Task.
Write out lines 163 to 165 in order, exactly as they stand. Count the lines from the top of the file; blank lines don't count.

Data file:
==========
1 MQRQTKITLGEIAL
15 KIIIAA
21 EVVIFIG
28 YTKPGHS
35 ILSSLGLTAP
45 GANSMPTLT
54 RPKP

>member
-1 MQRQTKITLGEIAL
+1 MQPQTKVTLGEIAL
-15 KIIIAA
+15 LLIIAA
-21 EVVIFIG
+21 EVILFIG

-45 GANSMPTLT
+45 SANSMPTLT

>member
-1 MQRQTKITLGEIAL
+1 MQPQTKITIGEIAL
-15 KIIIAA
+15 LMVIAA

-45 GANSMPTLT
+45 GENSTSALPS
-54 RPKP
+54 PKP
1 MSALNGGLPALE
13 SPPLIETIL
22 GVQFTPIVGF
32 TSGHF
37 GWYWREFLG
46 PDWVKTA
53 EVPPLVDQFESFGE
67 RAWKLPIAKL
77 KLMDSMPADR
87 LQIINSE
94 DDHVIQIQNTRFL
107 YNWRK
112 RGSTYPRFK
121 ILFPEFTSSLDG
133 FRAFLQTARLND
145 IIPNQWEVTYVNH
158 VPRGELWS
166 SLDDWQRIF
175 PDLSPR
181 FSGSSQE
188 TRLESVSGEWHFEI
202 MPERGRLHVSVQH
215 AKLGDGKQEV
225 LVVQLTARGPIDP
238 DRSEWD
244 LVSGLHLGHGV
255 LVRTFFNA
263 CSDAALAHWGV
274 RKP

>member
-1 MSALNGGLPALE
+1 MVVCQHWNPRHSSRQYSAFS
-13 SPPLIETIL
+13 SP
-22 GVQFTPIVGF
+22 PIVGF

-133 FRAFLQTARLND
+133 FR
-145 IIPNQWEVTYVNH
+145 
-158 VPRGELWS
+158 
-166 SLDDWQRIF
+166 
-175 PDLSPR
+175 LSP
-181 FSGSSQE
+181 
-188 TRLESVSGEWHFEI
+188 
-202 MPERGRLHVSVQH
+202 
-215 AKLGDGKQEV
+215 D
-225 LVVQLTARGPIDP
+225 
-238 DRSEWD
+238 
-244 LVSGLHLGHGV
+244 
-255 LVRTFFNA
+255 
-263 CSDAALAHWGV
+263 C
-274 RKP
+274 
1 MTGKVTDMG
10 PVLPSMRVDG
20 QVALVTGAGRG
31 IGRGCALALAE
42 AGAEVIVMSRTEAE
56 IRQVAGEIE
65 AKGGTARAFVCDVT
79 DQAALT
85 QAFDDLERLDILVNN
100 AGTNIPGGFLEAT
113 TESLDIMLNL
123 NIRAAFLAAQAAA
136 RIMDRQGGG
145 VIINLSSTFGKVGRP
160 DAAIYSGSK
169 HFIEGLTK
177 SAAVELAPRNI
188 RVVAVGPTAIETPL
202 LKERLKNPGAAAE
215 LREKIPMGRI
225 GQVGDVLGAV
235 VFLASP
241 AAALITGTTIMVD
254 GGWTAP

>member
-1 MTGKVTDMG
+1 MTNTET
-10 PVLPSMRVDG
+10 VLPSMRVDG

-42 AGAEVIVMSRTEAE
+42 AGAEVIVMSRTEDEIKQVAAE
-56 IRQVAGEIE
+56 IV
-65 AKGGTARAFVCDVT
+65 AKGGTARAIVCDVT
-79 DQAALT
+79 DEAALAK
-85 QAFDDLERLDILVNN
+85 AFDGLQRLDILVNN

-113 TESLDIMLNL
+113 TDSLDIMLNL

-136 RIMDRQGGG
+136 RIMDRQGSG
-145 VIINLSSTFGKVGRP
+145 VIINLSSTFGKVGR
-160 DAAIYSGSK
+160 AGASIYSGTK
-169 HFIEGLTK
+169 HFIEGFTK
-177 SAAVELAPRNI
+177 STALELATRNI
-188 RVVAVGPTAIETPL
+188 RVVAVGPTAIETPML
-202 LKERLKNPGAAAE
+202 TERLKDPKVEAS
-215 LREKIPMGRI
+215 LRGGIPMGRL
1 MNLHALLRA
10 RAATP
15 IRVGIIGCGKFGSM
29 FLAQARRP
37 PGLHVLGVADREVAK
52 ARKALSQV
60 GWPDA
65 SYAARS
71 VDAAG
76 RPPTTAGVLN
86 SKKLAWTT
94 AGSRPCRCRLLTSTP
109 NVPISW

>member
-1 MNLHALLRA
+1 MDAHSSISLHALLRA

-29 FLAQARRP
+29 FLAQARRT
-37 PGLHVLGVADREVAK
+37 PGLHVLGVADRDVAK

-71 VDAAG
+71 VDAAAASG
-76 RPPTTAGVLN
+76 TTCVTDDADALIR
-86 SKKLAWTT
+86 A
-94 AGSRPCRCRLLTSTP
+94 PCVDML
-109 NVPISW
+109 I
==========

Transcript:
-1 MNLHALLRA
+1 MDAHSSISLHALLRA

-29 FLAQARRP